A 39-year-old man from Harrow has described his apprenticeship as life-changing in recent comments provided by the Clementine Churchill Hospital.
Mark Lickely began his career in healthcare 10 years ago as an assistant in operating theatres. Mark, 39, from Harrow, was looking for a way to progress in his career, while also balancing a full-time job and family.
Mark soon discovered that an apprenticeship might be the answer…
“I loved my work as a healthcare assistant, but after 10 years I was looking for the next challenge. I needed to find a way to become an Operating Department Practitioner (ODP). It was the next step in my career,” said Mark.
Mark began looking at the options available to him, but with a young family, it would be difficult to take time away from work. Following a conversation with his manager, Mark was able to enrol on an apprenticeship course supported by his employer The Clementine Churchill Hospital, in Harrow.
Mark commented on the start of his apprenticeship journey: “I was drawn to the opportunity as it ticked every box. I could continue working and earning but was able to train alongside. I received a lot of support from my colleagues who taught me the practical side of anaesthetics, scrub and recovery.”
He went on to say, “It can be stressful in operating theatres, but my mentors were incredibly supportive and patient with me. Michael Chua, the anaesthetic lead at the hospital, took time to discuss my writing and appraisals after each placement I completed. Throughout all the ups and downs I was helped and encouraged to fulfil my dream.”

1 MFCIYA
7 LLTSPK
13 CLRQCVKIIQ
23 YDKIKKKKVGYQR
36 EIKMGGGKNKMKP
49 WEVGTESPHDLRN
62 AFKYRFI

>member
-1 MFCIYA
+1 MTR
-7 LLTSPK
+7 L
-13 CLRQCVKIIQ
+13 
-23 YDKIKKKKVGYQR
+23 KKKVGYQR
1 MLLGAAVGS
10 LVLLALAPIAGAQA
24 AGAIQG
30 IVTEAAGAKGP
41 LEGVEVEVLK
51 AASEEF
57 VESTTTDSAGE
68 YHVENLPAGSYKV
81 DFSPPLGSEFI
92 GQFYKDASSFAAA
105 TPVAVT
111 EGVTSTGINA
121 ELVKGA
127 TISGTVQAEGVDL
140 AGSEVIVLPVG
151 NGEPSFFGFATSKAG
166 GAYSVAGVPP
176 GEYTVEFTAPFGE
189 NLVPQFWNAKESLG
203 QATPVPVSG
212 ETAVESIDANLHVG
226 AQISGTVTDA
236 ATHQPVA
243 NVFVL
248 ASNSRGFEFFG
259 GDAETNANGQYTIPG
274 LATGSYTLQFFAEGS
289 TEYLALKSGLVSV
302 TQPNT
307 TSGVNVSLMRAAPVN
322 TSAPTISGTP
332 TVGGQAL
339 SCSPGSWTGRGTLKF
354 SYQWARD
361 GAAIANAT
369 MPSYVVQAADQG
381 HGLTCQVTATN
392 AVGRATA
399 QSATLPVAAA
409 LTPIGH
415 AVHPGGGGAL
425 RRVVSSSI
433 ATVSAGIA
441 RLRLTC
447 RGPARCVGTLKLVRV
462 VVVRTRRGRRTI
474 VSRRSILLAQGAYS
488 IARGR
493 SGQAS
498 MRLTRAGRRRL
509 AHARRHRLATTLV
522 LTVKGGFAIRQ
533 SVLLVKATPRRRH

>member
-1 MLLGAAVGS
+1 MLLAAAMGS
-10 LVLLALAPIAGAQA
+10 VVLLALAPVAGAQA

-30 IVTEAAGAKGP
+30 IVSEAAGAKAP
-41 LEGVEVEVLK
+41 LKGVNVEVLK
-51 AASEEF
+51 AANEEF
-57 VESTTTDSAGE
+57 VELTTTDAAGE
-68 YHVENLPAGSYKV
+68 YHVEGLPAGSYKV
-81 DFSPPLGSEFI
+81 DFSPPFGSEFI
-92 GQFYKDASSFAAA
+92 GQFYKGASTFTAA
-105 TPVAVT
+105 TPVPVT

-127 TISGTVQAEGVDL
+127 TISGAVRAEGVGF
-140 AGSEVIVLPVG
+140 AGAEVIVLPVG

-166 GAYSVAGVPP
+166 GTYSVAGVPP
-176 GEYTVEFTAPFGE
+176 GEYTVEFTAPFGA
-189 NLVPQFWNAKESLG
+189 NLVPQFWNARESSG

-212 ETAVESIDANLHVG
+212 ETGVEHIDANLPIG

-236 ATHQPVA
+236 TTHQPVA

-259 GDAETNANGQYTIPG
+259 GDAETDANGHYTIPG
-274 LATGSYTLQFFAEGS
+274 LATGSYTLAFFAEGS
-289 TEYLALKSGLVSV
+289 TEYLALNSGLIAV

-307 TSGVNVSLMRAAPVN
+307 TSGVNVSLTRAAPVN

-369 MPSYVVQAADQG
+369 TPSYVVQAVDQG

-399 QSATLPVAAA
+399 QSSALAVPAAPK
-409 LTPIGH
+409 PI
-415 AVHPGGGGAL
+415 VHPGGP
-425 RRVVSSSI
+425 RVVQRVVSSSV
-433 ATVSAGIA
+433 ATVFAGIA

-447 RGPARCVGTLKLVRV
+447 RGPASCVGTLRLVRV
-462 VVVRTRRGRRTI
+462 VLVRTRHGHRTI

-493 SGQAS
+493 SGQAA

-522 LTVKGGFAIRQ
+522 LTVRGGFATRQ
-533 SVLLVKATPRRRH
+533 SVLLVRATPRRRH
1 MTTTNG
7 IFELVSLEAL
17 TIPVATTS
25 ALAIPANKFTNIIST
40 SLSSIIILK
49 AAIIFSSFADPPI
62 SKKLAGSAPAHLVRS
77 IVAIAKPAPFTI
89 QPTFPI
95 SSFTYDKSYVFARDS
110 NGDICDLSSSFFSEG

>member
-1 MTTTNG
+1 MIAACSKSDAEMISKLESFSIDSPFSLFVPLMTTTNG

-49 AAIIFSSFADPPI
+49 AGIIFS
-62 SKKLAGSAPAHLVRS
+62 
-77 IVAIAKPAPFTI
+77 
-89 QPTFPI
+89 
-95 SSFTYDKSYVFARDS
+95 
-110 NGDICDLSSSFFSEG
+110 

The apprenticeship was not without its challenges. Mark explained that “It was a challenge to balance the demands of academic writing, work and family. But once I got into a rhythm with it and my first couple of assignments were handed in, it became more manageable. You just have to keep focused and remember why you are doing it.”
Mark successfully completed his apprenticeship and qualified as an ODP at The Clementine Churchill Hospital. He now supports patients at the hospital, working closely with doctors before, during and after an operation.
When asked how it felt to complete the apprenticeship, Mark said: “I felt a huge sense of achievement once I finished. It took a long time and there were ups and downs but the sense of gratitude I have for the opportunity that was offered to me is beyond words. I feel real pride in being able to take an active role in patient care.”
The hope for Mark is to keep building on his experience and one day help mentor students and other healthcare professionals like him.
Mark added, “doing an apprenticeship changed my life for the better. It has not only provided me with a better income but the skills, experience and qualifications to really make a difference to the patients I see every day.”